Part of it reads:

Enter all of you, therefore, into the joy of our Lord, and, whether first or last, receive your reward.
O rich and poor, one with another, dance for joy!
Let all partake of the feast of faith. Let all receive the riches of goodness.
Let no one lament their poverty, for the universal kingdom has been revealed.
Let no one mourn their transgressions, for pardon has dawned from the grave.
Let no one fear death, for the Saviour’s death has set us free.
He that was taken by death has annihilated it!
Christ is risen, and life reigns!

Imagine their cracked lips bellowing the truth, as death lay all around them. Imagine their celebration, their pain, their suffering, and their declaration: life reigns.

“I am the ghost of love in the torture chamber.”


Oh, may the holy fire of Freedom and Life singe the tattered bits from our hearts. May we be sealed, whole, covered by the cloak of the Risen One. Even when the rolling thunder threatens another downpour, let us press on, press in, press hard until the wineskins burst. Let His love flow over the wicked stains, the wretched places.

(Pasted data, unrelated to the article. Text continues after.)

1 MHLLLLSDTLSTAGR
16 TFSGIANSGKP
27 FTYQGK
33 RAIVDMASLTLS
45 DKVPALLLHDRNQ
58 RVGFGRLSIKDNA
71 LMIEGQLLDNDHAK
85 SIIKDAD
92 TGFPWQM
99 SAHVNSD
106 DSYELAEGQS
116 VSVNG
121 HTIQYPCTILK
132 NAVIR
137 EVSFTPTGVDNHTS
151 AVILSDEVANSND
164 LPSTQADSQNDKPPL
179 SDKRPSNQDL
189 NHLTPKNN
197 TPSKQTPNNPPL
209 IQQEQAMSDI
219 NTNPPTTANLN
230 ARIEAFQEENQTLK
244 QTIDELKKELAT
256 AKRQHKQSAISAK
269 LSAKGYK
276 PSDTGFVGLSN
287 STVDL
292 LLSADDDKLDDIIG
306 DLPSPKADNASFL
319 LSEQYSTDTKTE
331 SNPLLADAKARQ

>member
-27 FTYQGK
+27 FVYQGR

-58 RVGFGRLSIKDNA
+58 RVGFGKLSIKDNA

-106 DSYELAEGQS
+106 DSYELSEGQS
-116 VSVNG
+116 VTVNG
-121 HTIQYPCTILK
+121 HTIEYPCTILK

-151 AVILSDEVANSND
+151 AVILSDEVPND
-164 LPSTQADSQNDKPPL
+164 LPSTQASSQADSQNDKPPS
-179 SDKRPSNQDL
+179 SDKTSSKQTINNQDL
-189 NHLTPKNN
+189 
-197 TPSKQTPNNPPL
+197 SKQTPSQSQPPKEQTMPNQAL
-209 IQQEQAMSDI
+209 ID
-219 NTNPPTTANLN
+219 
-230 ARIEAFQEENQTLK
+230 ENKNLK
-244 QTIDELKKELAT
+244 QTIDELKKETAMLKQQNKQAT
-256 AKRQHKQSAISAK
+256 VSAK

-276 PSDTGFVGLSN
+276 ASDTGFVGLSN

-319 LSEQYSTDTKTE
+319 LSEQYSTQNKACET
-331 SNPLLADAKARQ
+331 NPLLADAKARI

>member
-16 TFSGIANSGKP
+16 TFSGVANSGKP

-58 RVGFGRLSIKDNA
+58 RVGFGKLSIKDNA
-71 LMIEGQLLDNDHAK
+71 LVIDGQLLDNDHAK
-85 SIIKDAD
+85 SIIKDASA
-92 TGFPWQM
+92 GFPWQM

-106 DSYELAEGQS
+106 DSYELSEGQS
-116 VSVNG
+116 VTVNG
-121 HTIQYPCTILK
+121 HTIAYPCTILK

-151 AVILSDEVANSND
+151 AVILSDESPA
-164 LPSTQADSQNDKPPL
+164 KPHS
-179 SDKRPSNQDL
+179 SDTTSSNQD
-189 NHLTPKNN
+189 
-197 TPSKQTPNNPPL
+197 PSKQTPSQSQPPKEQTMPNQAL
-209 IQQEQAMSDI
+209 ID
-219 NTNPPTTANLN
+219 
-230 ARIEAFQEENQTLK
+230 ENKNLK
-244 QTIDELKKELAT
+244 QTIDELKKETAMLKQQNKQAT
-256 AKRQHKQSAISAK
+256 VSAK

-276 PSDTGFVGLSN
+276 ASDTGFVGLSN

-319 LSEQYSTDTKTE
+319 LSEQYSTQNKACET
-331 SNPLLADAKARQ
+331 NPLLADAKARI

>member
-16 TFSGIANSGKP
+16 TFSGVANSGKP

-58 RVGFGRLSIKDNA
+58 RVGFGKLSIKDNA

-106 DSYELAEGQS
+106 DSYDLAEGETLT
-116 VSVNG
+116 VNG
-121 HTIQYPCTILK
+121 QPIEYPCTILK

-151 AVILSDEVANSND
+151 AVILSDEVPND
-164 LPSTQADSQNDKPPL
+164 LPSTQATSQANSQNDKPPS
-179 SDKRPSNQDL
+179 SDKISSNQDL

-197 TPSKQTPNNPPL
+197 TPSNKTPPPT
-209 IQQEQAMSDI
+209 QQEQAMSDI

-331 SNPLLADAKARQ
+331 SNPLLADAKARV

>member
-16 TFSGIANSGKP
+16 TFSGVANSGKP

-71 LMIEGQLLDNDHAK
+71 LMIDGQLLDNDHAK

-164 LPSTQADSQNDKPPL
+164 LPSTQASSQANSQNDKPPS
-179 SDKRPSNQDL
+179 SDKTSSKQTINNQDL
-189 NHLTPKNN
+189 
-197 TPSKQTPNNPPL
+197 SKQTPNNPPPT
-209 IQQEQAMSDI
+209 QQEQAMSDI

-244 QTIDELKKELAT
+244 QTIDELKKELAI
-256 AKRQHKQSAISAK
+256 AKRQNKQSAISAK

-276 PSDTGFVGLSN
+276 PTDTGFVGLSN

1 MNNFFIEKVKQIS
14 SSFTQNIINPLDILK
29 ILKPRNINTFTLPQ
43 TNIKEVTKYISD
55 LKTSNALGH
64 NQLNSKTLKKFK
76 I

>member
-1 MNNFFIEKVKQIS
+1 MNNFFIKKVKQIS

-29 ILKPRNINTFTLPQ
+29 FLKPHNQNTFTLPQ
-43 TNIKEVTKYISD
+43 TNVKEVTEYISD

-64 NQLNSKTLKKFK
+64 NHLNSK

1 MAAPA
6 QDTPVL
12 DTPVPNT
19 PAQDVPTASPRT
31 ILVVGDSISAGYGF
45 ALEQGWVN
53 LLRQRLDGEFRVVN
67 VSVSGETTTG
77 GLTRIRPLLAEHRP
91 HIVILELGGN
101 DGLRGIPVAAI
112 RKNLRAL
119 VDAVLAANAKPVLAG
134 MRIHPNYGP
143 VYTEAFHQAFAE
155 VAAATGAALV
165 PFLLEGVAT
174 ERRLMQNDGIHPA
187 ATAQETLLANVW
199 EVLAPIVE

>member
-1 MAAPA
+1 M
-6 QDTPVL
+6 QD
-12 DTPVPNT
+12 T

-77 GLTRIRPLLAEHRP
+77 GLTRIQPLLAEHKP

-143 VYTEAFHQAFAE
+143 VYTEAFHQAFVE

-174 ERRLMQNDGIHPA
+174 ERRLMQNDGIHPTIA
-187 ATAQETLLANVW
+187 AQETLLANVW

Suffering still continues in our world.

But the gift of Life reigns here, even when, even if.


Although we aren’t Orthodox, this year we will read the Paschal at home for the first time, as we are unable to take our fragile, little girl to church these days. But we will read it aloud, bare feet on the carpet, red wine marking the coffee table, challah torn with scattered crumbs. We will open the closed doors, shake off the weariness and let life ring through our creaky bungalow, steady and sure as the bells on Easter morning.

Read the full Paschal Homily of St John Chrysostom here.


Image credit: Bill Stilwell